For the reasons given above I would set aside, the order appealedfrom and allow the application for judicial settlement with costs.
De Sampayo A.J.—
I am of the same opinion. The practice adopted in the DistrictCourt is one which was in vogue before-' the enactment of the CivilProcedure Code, and even then I do not think that a mere order pur-porting to pass the account of an executor or administrator had theeffect of disentitling a party to. bring an administration suit for thepurpose of having the account properly taken. But after the Codethe practice became obsolete and inapplicable, and an administrationsuit no longer necessary. I may in this connection refer to In rethe Estate of Baboon,l where, under the old practice, the Court had bya formal order passed an executor’s account and closed the estate,and where what purported to be the final account showed the estatehad not been ■ fully distributed. This Court held that a petition. under the Code (whieh in the meantime had come into force) praying
* C. L. R. 41.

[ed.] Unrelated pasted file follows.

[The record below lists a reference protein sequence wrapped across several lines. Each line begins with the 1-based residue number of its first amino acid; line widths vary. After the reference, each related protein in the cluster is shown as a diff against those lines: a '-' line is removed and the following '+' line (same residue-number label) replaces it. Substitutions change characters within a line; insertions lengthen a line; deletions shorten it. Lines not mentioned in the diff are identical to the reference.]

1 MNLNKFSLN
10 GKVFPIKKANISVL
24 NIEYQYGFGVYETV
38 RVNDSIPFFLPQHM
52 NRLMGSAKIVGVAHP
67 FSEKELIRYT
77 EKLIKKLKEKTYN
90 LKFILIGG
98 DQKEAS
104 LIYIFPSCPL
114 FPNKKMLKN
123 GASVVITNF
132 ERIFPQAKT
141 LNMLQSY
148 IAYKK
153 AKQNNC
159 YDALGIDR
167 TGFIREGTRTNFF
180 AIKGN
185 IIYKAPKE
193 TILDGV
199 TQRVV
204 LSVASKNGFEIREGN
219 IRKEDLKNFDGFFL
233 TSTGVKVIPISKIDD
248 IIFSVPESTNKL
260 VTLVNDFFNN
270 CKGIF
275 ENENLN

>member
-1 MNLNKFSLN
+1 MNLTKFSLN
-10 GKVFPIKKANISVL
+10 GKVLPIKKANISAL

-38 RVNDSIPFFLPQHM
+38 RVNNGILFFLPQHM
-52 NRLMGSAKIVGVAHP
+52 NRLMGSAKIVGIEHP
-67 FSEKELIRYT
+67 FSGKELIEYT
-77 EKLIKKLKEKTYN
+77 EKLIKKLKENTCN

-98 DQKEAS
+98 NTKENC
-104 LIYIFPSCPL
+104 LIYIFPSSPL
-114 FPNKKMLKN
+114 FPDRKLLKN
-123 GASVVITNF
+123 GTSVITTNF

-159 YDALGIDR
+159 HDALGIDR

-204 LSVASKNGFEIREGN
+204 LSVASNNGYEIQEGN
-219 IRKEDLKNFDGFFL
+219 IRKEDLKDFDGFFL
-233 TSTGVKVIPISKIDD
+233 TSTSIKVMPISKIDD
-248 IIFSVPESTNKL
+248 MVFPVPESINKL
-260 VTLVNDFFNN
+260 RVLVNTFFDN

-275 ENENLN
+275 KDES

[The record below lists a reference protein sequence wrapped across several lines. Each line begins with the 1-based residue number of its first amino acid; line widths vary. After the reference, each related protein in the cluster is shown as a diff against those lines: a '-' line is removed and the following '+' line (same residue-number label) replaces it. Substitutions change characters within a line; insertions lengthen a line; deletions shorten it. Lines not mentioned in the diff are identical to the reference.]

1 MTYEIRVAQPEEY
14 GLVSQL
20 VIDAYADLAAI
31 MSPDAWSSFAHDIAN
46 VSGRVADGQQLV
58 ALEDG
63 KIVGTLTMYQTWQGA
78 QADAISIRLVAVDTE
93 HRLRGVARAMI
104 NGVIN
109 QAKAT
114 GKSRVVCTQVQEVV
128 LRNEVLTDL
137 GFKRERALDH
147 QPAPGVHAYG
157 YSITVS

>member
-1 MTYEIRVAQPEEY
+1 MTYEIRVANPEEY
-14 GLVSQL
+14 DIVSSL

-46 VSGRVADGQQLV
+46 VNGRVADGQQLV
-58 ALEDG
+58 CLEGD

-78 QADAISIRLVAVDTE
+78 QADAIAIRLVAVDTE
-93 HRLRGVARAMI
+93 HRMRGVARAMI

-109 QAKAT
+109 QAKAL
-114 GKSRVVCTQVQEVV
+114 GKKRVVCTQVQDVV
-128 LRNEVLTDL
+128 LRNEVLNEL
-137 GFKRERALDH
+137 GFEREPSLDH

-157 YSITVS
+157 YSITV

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1018. for an order requiring the executor to render an account, 'and toDk Sampayo deliver to the petitioner his distributive share was in order. InA.J. this case there is much less reason for saying that the appellant isVaUipWa v. precluded from making his present application by anything pre-Ponnutamy viously done. There was no formal order entered of record. Theso-called order relied on is an entry in the journal of date November22, 1912. This entry is a mere scrawl, the greater part of which iswholly illegible, and in the midst of many erasures and inter-lineations a few words are discernible, which are supposed to read as“ final account passed, and estate closed." It is hardly possible toregard this as a formal order of Court. Moreover, the appellantwas not present or represented on the day for which the matter of“ inquiry ’’ was fixed. The District Judge says that the appellantmust “ purge his default " before he can be allowed to make thepresent application. I cannot find in the record the notice issuedto the heirs, but the motion of the administratrix was “ to issuenotice of the final account to the heirs." I cannot regard this asanything more than an intimation to the heirs that the adminis-tratrix had filed her account. I do not 6ee how the appellant couldhave gathered from it that there was to be an " inquiry " intoaccounts or that anything in the nature of a judicial settlement ofaccounts was intended to be done. In my opinion the appellantwas not in default in the sense understood by the District Judge andeven if he had due notice, the provisions of the Code are still availableto him for the purpose of having the account of the administratrixjudicially settled.
VALLIPILLAI v. PONNUSAMY